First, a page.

I’ve been interested in learning about the new capabilities and support for Docker and Windows Containers in the Windows 10 Anniversary Update and Windows Server 2016 for a while now. Rather than wait for a customer to ask whether we support these newly available technologies, I decided to take on the question proactively. The fact that I’d wanted an excuse to learn this stuff had nothing to do with the decision. Nothing at all, I tell you!
While I can’t go into the results of my efforts (…yet) I wanted to share some of the lessons I learned.
- Docker for Windows (v1.13.0-rc6-beta36) is still a work in progress . Docker support for Windows Containers is in a “beta” form, and unlike many sharing that moniker, it definitely deserves it. It’s not quite ready for production deployments, but it’s getting close.
- The documentation covers a lot of ground in good detail. If there’s one thing I can say was lacking it was in the not-unique-to-docker problem of providing correct command-line invocation patterns for multiple command line parsers and shells. The installation, getting started, and samples are fantastic at educating users without overwhelming them.
- Assuming you’re interested in running Windows Containers, make sure that the first thing you do is flip your Docker engine to Windows Containers mode. Do this by right-clicking the Docker icon in the taskbar and selecting the appropriate option. If you don’t see that option, then you’re probably running the stable branch. Download and install the beta branch to enable Docker support for Windows Containers. The instructions make this clear as well, but I have to admit to missing it the first time around in my fumbling. Once you’ve made the switch between Linux and Windows containers at least once, the process of changing back and forth seemed to be quick and painless on my system. I didn’t have a whole lot of containers of either type, just a couple so that may not be representative of others’ experiences.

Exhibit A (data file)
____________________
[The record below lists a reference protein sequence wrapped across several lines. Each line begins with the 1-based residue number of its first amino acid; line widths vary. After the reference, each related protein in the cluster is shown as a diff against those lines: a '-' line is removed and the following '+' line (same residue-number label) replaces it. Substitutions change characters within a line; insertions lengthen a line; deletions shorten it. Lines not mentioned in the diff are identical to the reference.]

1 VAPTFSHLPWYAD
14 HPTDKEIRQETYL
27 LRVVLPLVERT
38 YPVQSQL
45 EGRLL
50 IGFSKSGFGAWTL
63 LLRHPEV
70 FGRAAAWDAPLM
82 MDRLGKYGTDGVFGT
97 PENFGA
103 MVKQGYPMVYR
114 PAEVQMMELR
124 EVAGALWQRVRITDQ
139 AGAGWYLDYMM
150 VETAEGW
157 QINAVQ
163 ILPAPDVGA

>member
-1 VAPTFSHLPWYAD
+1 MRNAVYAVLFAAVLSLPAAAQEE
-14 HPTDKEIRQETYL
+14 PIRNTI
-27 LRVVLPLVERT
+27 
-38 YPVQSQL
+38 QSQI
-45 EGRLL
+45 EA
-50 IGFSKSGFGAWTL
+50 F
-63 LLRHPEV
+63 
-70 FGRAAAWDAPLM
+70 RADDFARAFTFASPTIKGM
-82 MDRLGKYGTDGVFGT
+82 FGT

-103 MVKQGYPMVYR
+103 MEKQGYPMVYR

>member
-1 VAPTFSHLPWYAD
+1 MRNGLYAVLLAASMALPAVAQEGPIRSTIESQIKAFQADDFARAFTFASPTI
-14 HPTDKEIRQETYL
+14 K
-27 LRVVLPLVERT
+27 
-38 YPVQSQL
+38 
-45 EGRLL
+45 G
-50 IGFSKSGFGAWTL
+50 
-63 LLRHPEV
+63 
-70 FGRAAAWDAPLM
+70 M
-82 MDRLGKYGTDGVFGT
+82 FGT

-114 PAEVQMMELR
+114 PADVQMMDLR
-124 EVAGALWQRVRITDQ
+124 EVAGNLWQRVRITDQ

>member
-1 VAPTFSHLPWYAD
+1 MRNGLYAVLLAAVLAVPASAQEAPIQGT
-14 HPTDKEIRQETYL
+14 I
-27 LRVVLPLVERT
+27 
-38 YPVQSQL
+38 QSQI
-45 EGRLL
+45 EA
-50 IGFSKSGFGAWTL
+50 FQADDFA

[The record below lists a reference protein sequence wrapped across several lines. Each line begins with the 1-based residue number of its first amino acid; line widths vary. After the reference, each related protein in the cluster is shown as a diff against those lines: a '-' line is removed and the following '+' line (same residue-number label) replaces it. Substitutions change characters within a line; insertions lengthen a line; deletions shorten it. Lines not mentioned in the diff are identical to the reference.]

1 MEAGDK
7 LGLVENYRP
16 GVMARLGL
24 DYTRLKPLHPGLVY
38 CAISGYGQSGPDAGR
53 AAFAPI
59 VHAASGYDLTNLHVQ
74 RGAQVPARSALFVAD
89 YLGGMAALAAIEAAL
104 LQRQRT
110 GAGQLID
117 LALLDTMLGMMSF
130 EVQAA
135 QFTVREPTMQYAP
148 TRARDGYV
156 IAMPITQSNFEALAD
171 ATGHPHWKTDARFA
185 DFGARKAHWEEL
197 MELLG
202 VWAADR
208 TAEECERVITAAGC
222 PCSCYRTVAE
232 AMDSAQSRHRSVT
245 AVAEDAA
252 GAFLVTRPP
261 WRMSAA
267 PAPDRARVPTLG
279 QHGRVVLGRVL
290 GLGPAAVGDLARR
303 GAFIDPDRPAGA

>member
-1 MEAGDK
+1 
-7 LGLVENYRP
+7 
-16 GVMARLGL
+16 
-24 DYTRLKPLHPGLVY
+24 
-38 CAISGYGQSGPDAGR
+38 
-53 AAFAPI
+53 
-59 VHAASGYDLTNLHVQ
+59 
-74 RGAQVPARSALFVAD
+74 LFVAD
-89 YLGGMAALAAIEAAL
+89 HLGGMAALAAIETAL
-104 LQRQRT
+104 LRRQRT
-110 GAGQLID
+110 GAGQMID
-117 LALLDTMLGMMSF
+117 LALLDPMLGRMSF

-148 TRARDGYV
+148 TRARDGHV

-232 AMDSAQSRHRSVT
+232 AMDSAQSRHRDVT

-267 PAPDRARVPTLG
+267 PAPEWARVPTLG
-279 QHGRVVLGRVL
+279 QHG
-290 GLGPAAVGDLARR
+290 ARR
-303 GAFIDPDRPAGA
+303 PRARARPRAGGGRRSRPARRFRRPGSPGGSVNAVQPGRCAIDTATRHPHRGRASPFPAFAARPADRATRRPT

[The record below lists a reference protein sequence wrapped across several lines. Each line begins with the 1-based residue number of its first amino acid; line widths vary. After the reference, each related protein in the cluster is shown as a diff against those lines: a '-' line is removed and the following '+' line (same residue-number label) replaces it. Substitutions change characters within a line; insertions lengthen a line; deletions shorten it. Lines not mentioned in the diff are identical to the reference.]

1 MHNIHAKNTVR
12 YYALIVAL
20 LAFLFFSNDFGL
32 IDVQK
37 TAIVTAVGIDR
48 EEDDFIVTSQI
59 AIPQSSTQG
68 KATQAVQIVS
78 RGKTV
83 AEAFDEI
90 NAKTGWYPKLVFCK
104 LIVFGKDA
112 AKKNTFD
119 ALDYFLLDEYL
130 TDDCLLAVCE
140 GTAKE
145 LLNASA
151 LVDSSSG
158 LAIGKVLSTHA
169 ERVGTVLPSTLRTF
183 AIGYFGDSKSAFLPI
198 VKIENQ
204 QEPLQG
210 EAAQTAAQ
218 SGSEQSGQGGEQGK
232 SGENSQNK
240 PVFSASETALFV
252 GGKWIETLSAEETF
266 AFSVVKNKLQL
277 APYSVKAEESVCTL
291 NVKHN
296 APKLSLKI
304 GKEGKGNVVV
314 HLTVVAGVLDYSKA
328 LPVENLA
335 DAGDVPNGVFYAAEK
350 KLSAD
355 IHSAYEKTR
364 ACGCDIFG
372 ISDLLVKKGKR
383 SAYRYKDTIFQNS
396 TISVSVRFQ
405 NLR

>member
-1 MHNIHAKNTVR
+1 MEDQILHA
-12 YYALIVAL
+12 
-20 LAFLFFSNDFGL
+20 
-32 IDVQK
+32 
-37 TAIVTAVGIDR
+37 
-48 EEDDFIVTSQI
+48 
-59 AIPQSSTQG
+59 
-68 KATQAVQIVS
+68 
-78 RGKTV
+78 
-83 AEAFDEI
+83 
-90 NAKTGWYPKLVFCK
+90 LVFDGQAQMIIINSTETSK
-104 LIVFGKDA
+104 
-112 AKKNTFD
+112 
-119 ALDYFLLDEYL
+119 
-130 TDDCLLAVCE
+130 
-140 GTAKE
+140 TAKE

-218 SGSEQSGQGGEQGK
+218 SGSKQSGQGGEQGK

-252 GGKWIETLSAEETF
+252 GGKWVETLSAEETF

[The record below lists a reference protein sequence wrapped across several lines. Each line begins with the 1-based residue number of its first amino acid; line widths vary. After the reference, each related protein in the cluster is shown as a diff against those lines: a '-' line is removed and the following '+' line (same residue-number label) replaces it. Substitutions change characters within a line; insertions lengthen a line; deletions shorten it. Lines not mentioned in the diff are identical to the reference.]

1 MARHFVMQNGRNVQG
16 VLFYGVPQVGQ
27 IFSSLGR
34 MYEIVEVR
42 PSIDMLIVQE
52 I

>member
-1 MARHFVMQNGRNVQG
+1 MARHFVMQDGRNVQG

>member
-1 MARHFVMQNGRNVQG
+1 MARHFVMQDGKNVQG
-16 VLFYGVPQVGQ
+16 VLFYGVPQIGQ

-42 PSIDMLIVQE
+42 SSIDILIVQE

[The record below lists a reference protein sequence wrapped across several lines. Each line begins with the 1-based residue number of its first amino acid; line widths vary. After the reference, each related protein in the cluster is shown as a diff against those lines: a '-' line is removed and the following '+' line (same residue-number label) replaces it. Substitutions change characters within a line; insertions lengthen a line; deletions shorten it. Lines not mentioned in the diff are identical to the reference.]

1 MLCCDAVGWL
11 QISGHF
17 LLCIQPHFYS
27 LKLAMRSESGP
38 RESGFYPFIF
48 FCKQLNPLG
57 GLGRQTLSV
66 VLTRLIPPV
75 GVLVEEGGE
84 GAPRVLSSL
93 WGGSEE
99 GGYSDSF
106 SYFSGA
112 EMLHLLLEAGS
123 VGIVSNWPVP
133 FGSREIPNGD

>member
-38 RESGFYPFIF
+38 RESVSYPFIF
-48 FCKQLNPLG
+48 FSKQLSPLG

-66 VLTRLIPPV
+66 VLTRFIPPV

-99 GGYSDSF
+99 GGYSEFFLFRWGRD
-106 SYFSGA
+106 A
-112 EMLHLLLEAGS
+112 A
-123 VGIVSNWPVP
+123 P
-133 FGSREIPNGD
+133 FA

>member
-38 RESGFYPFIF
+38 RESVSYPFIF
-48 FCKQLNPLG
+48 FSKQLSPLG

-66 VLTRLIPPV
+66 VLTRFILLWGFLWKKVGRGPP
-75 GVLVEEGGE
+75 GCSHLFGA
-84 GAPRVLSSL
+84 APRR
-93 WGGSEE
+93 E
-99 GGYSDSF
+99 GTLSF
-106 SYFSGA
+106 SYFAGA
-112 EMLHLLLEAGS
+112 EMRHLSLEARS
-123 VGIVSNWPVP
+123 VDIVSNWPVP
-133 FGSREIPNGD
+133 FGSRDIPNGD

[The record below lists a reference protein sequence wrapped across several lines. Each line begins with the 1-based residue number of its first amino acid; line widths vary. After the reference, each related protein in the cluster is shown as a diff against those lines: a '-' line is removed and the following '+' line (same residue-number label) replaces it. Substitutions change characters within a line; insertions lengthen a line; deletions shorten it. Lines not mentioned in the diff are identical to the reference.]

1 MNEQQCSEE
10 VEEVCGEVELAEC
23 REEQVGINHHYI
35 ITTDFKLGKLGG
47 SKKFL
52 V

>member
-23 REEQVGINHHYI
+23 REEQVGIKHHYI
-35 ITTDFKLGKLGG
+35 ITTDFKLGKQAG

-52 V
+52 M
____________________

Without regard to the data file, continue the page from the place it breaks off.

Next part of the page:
- Getting started is pretty easy using an image from the Docker Hub registry . Find one that suits your basic needs (e.g., SQL database, IIS, etc) and then customize it using a DOCKERFILE or by committing changes to a container as your custom image.
- Don’t get spooked by the 9.6GB image size for windows server core! Although it does seem large, remember that Docker images work on the concept of layers and deltas. This tool provides a visualization of a docker image, showing how every change is committed as a separate layer, or delta. Any image you create FROM the base microsoft/windowsserver-core will only consist of the differences between your image and the base.
- Even though the analogy of a Container to Virtual Machine isn’t *quite* accurate, it’s close enough for many purposes. Thinking about volumes and managing interactions between host and containers are two places where the analogy is useful. Container instances, file systems, and how docker build works are three that do not.
Finally, knowing Powershell or other CLI scripting framework will make using containers MUCH more smooth and productive. In addition to making you feel Just like a Real Programmer In The Movies, the concepts and scripts you develop from that are likely to useful in other places.
Please leave me a note in the comments if you have questions, comments, or feedback – hope this was helpful and happy Docker-ing!